Sleepiness, feeling cold, skin dryness and weight gain – these are some of the symptoms of hypothyroidism. The disease can be detected by measuring specific hormones in blood. When untreated, it may lead to circulatory system diseases.
The disease is five times more common in women than in men – its incidence for women is 5-7%, and 1% for men. The risk of hypothyroidism increases with age, but the disease is also found in children and young people.
Hypothyroidism is caused by the deficiency of thyroid hormones. It is worth seeing a doctor if blood tests with the measurement of specific hormones show an increased concentration of TSH and normal levels of T4 and T3 or a lowered concentration of fT4.
The initial stage of the diseases, which is called latent hypothyroidism, can progress without the patient’s knowing about the disease, because the symptoms are not very specific and can be mistaken with general fatigue, discomfort or ageing.
The symptoms include chronic fatigue, problems with memory, the slowing down of thinking processes, depressive moods, weight gain, skin dryness and feeling cold. The symptoms are associated with an increased concentration of cholesterol and triglycerides in blood, which in turn contribute to a greater risk of sclerosis and heart attack.
In women in the reproductive age latent hypothyroidism may not present itself with any symptoms, but it can contribute to difficulties with getting pregnant as well as cause problems during the pregnancy and later with the child’s mental development.
Latent hypothyroidism occurs much more often than the symptomatic variation of the disease, i.e. in 4-10% of total population and 20% of people aged 60 or more.
If the latent form of the disease is not detected and treated, it can develop into the full symptomatic form, with such additional symptoms as slowed down mental and motor functions, hair loss, constipation, eyelid and face swelling, hoarse voice, and muscle pain. The typical symptoms also include knees and elbows discolouration and poor eyesight in dim light.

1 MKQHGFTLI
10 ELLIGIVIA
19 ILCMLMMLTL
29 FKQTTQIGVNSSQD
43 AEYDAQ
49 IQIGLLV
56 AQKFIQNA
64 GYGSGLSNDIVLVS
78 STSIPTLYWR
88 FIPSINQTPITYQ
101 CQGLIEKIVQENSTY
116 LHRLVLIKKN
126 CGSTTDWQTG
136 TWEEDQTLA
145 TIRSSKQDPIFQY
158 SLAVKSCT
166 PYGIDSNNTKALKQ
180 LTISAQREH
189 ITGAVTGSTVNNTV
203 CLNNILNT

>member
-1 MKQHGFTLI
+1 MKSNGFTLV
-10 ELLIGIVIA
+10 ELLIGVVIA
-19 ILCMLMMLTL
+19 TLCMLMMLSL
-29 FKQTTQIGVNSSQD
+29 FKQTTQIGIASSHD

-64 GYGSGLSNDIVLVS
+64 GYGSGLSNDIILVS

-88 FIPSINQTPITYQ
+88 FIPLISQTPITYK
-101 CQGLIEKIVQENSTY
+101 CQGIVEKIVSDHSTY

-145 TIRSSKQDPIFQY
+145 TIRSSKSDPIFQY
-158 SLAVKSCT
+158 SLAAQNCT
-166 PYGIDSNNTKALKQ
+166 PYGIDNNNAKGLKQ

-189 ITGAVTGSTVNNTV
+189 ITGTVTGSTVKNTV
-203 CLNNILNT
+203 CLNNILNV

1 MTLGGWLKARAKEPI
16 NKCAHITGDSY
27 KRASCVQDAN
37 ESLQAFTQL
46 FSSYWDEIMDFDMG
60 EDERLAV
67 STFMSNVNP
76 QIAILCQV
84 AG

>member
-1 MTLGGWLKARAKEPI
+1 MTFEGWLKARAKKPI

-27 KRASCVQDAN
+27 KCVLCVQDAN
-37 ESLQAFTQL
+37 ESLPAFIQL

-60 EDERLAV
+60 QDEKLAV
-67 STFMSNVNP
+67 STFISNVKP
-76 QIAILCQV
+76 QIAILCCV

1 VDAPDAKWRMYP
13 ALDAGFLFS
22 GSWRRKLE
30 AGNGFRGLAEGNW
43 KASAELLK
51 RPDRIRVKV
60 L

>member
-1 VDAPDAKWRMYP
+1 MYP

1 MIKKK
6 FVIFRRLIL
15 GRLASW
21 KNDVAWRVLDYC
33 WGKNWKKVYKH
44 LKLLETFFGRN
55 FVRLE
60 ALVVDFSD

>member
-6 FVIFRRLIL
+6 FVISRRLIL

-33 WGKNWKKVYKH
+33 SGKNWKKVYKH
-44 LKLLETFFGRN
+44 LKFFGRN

Some women experience menstruation disorders manifesting themselves with haemorrhagic menstruation and decreased fertility. In turn, after getting pregnant such women may suffer from anaemia and hypertension, increased risk of miscarriage, premature birth or stillbirth, as well as postpartum haemorrhage.
The child of a woman who during her pregnancy had untreated or insufficiently treated hypothyroidism may have a low birth weight and weaker mental and physical development.
The causes and treatment of hypothyroidism
Among the causes of the disease are, among others, the Hashimoto’s disease, i.e. chronic lymphocytic thyroiditis, de Quervain syndrome, strumectomy (surgical resection of the thyroid), neck radiation and the use of some medicines.
The disease may also be caused by neoplasms or hypophysitis and hypothalamic inflammation, neurological surgery or radiation in the area of the pituitary gland or hypothalamus.
In some cases hypothyroidism may be inborn, and it is diagnosed through a THS concentration screening test carried out in neonates in the third day of their lives.
The treatment of hypothyroidism consists of administering oral preparations of levothyroxine and periodic blood hormone tests. The treatment can improve the general disposition and mood of the patient and lower the level of cholesterol and triglycerides.